Results The girls showed improvement in Human Relationship (ES = 0.57), Health Maintenance (ES = 0.20) and the Total Life Skills Dimensions (ES = 0.24), whereas boys with high-risk behavior improved on Human Relationship (ES = 0.48), Purpose in Life (ES = 0.26) and Total Life Skills Dimensions (ES = 0.22). Effect size for YSR-syndrome scores among all individuals showed no improvement for either gender. Among high-risk individuals boys had a small to moderate effect size from intervention on Withdrawn/Depressed (ES = 0.40), Attention problems (ES = 0.46), Rule breaking behavior (ES = 0.36), Aggressive behavior (ES = 0.48) and Externalizing syndrome (ES = 0.64).

Conclusion Promoting life skills in schools may enhance the overall mental health of young people, indirectly influencing suicide, particularly among boys with high-risk behavior in Cambodia.

Keywords
Outcome; School based intervention; Life skills; Cambodia
National Category
Psychiatry
Identifiers
urn:nbn:se:umu:diva-88194 (URN)10.1016/j.ajp.2014.01.011 (DOI)
Available from: 2014-04-25 Created: 2014-04-25 Last updated: 2018-06-07Bibliographically approved
Jegannathan, B., Dahlblom, K. & Kullgren, G. (2014). ‘Plue plun’ male, ‘kath klei’ female: gender differences in suicidal behavior as expressed by young people in Cambodia. International Journal of Culture and Mental Health, 7(3), 326-338
Open this publication in new window or tab >>‘Plue plun’ male, ‘kath klei’ female: gender differences in suicidal behavior as expressed by young people in Cambodia
2014 (English)In: International Journal of Culture and Mental Health, ISSN 1754-2863, E-ISSN 1754-2871, Vol. 7, no 3, p. 326-338Article in journal (Refereed) Published
Abstract [en]

Few studies from low- and middle-income countries use qualitative methodologyto explore suicidal behavior among young people. In Cambodia, young peopleface the challenge of rapidly changing times and are vulnerable for suicidalbehavior as revealed by research in transitional economies. This study seeks togain a deeper understanding of the suicidal phenomena from a gender, psychosocialand cultural perspective. Six focus-group discussions were conductedamong boys and girls, aged 15–19 years, in two secondary schools in a suburbanarea close to Phnom Penh, the capital city. The data was analyzed using thematicanalysis approach. The participants highlighted the gender difference in suicidalbehavior by describing the suicide-prone, acting-out male as ‘plue plun’, whilesuicide-prone females were described as caught in constricted, tunneled-thinkingbehavior, expressed as ‘kath klei’. Parental attitude and family environment werealso pointed out as the chief causes of discontent and there was a strong wish onthe part of young people to find space for modern values within the traditionalfamily. The young people’s awareness of their challenges in everyday life suggeststhat school-based programs to prevent suicidal behavior ought to be gendersensitiveand peer-focused.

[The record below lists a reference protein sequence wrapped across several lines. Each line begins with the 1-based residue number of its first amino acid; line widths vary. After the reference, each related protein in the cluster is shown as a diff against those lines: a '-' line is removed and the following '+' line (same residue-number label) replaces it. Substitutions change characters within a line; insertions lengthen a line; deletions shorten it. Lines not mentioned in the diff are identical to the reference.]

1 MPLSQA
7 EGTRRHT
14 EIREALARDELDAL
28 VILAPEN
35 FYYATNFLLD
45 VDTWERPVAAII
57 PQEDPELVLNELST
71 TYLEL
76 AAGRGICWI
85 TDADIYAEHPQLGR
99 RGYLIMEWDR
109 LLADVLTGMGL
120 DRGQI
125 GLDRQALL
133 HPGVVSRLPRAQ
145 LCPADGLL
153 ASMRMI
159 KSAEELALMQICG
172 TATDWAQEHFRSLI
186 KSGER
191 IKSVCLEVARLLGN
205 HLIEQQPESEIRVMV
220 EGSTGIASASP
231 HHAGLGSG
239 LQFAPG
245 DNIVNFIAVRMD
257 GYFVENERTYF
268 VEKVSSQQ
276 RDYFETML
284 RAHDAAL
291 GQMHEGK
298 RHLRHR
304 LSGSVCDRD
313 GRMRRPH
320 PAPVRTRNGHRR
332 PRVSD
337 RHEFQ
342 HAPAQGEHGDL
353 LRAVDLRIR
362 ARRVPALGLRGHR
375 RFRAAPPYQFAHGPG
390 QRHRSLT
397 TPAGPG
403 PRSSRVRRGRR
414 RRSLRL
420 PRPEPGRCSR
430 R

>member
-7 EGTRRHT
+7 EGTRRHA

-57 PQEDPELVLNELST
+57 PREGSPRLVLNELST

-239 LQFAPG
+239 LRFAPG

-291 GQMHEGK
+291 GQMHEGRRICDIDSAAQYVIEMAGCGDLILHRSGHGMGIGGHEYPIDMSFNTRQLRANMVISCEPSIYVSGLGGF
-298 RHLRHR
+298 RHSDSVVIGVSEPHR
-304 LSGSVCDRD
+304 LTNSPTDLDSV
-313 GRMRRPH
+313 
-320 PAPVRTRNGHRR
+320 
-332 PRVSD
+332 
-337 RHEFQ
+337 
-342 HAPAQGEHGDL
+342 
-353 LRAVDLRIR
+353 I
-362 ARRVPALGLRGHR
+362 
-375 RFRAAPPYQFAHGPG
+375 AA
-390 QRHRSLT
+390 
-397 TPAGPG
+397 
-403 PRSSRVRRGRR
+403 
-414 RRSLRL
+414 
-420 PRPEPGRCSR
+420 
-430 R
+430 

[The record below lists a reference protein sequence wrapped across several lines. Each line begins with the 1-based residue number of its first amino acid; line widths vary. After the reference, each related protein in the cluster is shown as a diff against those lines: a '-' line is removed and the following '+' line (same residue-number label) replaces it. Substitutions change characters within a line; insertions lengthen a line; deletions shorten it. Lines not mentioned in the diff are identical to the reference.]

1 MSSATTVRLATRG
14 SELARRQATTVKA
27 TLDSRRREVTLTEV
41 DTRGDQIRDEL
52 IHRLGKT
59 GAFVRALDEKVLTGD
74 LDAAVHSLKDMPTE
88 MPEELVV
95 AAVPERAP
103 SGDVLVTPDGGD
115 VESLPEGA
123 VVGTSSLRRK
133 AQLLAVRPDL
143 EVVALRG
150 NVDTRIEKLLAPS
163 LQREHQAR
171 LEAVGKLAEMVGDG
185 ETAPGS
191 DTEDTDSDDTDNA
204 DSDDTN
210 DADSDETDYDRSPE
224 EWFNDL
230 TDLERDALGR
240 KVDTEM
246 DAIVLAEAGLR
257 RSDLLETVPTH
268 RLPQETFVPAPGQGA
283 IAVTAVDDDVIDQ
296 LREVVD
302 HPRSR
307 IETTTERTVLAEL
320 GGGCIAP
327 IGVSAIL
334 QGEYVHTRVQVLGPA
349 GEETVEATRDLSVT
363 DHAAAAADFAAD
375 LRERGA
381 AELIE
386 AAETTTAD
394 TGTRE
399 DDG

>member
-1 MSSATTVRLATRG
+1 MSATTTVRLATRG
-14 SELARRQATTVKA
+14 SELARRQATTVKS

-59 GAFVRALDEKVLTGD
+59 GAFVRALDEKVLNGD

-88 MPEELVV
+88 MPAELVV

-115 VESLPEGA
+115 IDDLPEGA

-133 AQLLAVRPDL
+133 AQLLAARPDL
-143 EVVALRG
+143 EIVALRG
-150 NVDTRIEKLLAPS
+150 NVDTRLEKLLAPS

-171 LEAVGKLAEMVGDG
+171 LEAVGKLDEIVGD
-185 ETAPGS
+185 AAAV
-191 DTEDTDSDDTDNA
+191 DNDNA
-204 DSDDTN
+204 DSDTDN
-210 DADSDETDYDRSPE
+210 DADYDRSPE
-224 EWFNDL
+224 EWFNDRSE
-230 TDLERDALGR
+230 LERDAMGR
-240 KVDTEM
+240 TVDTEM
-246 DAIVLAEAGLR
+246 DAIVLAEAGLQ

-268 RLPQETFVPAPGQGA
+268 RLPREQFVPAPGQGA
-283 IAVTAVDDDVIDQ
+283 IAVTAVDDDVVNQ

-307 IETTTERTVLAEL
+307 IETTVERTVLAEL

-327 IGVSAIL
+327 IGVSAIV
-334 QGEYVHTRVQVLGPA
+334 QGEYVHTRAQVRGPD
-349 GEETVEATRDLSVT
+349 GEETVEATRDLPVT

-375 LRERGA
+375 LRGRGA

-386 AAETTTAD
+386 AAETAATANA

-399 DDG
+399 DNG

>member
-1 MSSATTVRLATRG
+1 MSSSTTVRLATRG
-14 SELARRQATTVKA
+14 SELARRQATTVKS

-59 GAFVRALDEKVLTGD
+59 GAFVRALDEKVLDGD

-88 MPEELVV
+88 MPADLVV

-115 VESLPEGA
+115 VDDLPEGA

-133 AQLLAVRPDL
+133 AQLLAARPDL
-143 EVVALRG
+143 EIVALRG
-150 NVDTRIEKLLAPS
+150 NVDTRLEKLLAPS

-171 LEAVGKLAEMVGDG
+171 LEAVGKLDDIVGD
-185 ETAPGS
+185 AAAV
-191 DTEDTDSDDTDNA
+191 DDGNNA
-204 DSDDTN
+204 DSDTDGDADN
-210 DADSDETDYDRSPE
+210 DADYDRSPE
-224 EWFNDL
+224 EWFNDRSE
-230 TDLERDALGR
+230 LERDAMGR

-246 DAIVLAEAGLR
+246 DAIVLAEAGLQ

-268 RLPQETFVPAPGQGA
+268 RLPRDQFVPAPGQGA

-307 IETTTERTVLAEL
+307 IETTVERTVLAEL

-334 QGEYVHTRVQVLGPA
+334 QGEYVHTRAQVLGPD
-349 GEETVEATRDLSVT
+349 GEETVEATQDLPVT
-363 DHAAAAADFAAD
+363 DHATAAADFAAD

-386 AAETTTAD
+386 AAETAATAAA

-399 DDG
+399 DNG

Place, publisher, year, edition, pages
Taylor & Francis, 2014
Keywords
young people, focus-group discussion, suicidal behaviour, Cambodia
National Category
Psychiatry Public Health, Global Health, Social Medicine and Epidemiology
Identifiers
urn:nbn:se:umu:diva-83539 (URN)10.1080/17542863.2013.800568 (DOI)
Available from: 2013-12-02 Created: 2013-12-02 Last updated: 2018-06-08Bibliographically approved